• Fiona McIntosh: Voyager Author of the Month

    Fiona McIntosh was born and raised in Sussex in the UK, but also spent early childhood years in West Africa. She left a PR career in London to travel and settled in Australia in 1980. She has since roamed the world working for her own travel publishing company, which she runs with her husband. She lives in Adelaide with her husband and twin sons. Her website is at www.fionamcintosh.com.

    Her latest book, The Scrivener's Tale, is a stand-alone and takes us back to the world of Morgravia from her very first series, The Quickening:


    About The Scrivener's Tale:

    In the bookshops and cafes of present-day Paris, ex-psychologist Gabe Figaret is trying to put his shattered life back together. When another doctor, Reynard, asks him to help with a delusional female patient, Gabe is reluctant... until he meets her. At first Gabe thinks the woman, Angelina, is merely terrified of Reynard, but he quickly discovers she is not quite what she seems.

    As his relationship with Angelina deepens, Gabe's life in Paris becomes increasingly unstable. He senses a presence watching and following every move he makes, and yet he finds Angelina increasingly irresistible.

    When Angelina tells Gabe he must kill her and flee to a place she calls Morgravia, he is horrified. But then Angelina shows him that the cathedral he has dreamt about since childhood is real and exists in Morgravia.

    A special 10th Anniversary edition of her first fantasy book, Myrren's Gift, will be released in December!

     

     

Clarion South: What comes first, the successful writer or the workshop? Part One

Welcome to the first of many Clarion South posts. The Clarion South Writers Workshop is the most intensive professional development program for speculative fiction writers in the southern hemisphere. Previous tutors at the Workshops include Sean Williams, Kelly Link, Jack Dann, Gardner Dozois, Margo Lanagan and Marianne de Pierres. Past and future students of the program have agreed to answer a few questions on the Voyager blog which will hopefully give writers out there plenty of information on what Clarion is all about. The recent speculative fiction anthology, Dreaming Again (edited by Jack Dann) included a number of stand out stories from Clarion South graduates, and many have gone on to be published in prestigious publications.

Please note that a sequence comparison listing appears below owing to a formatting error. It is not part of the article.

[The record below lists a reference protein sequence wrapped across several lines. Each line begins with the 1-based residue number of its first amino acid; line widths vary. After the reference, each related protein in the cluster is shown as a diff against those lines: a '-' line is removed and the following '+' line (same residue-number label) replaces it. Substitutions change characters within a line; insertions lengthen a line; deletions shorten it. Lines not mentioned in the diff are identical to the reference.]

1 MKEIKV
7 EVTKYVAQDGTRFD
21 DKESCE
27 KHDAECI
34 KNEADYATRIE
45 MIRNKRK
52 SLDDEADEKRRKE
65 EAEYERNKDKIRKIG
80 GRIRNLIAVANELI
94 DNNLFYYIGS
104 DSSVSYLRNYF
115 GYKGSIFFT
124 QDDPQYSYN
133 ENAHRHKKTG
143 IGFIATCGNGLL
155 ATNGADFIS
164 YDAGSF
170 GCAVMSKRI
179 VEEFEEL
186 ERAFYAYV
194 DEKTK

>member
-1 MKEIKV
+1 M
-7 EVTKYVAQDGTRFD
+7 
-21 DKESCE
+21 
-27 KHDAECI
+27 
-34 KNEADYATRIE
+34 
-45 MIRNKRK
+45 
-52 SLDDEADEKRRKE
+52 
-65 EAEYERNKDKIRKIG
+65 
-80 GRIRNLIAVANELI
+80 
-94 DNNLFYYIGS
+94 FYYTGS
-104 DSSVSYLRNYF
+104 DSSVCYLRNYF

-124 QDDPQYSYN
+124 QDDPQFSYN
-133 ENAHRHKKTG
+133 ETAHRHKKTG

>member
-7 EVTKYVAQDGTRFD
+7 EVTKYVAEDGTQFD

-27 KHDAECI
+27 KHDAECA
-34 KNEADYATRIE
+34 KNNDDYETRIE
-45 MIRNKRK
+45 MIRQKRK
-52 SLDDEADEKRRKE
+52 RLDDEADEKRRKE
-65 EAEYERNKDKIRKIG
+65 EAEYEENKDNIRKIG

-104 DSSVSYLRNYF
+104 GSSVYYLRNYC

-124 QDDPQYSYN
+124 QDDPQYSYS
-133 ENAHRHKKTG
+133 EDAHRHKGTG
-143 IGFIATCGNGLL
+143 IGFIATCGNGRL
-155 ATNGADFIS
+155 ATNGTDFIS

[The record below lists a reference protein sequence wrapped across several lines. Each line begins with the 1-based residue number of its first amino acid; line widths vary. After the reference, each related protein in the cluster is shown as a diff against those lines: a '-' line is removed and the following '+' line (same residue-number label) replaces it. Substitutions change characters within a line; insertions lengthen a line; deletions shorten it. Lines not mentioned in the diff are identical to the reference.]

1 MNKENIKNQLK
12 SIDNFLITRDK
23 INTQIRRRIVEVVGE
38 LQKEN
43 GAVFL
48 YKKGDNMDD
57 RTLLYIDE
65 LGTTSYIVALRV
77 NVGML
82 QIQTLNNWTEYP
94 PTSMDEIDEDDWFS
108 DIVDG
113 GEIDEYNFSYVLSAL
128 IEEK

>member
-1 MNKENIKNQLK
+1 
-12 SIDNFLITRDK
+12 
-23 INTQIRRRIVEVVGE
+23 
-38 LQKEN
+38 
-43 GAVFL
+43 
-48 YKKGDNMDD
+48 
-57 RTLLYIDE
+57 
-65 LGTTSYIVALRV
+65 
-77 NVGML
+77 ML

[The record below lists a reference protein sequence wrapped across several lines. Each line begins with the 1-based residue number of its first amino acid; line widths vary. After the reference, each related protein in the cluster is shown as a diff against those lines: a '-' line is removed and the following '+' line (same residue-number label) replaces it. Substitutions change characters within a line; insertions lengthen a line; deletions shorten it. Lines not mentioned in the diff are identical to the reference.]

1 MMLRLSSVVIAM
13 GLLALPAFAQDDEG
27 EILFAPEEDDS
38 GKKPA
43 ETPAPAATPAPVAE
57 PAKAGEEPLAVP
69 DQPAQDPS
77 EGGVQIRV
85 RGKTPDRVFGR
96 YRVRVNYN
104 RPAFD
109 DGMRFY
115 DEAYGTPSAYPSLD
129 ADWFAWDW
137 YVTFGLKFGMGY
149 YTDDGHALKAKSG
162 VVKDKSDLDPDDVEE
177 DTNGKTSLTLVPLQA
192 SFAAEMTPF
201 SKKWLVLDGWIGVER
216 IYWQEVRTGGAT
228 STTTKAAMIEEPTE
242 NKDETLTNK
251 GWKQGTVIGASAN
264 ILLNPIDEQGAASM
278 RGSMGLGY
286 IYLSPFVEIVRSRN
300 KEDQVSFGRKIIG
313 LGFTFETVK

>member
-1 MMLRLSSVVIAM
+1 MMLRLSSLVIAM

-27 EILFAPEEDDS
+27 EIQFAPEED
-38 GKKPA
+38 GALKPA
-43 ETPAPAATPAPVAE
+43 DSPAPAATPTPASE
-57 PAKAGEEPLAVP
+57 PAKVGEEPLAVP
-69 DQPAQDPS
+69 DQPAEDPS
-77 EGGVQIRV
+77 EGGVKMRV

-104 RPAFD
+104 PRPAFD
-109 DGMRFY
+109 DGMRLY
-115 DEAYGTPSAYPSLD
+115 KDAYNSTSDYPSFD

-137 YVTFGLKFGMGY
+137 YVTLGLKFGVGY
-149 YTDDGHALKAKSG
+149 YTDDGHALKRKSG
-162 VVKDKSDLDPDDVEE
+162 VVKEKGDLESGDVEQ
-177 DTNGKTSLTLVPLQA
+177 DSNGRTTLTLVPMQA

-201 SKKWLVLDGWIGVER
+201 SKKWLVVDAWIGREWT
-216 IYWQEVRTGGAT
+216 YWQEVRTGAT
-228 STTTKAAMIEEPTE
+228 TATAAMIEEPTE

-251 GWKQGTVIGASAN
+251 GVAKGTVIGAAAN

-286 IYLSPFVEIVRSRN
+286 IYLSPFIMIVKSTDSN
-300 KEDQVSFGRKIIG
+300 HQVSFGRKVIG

Our first question to the Clarionites was to ask: why do you think Clarion has produced so many successful writers? Or, are successful writers attracted to Clarion?

Sean Williams: I think it’s a combination of several things. Clarion is an environment in which a focussed work ethic is both strongly encouraged and demonstrated to be effective. It provides a strong sense of community, and it also encourages critical thinking and a thick skin. All these things are crucial if you want to be a writer.

Lee Battersby: Clarion produces successful writers because it demands a massive commitment of time, energy, and sacrifice — it’s six weeks away from the world and the people you love, and that can be tough — as well as a significant expense, and that means that anybody who turns up on day one has already shown a huge amount of drive and dedication to their craft before they start the six week schedule. They don’t mess about when they call it a boot camp — it’s tough stuff, and the writers who come out the other side and go on to achieve success do so because they’ve learn to ally that dedication to a whole range of hard-nosed professional advice.

Jason Fischer: I’d say people who want to be successful are drawn to professional development workshops such as Clarion South. I can only really speak for the last course (2007) but Gardner Dozois told us that we were more-or-less doomed and that statistically speaking only three of us were likely to be heard of ever again. I think this spurred several of us onto various successes (with Writers of the Future, and sales to prozines like Realms of Fantasy) just to spite him. 🙂

Paul Haines: I think you need to have some standard of good writing to get into the course, a desire to succeed as a writer (or you wouldn’t be on the course), and a high level of determination to achieve whatever goals you set yourself to survive the bootcamp nature of the course. To answer those two questions: it’s both.

Six more Clarionites will answer the same question tomorrow. If you’d like more info on the Clarion South Writers Workshop, please visit www.clarionsouth.org and keep an eye on the Voyager blog for further posts.

Many thanks to Jason Fischer, author of (among many other stories) ‘Undead Camels Ate Their Flesh’, published in Dreaming Again, for gathering all these answers from the tutors, graduates and future students of Clarion South.

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4 Responses

  1. That’s awesome guys, thanks for teeing this up! 🙂

    One errata, while several of us have received honours in the WotF contest (including at least two Finalists that I know of), I’m not 100% sure that any of the Clarion South graduates have been published in their annual anthology yet. I know some of the tutors have though, another indication of their overall excellence!

    I may be wrong but I haven’t had enough caffeine yet 🙂

  2. Thanks Jason – I’ve amended!
    Nat

  3. Cat Sparks was a WOTF winner and appeared in the anthology a few years back.

    Also: Garder’s advice to Jason was exactly the same as that I received from Charlie Brown at WOTF in 1993. My desire to prove Charlie wrong has fueled me for years!

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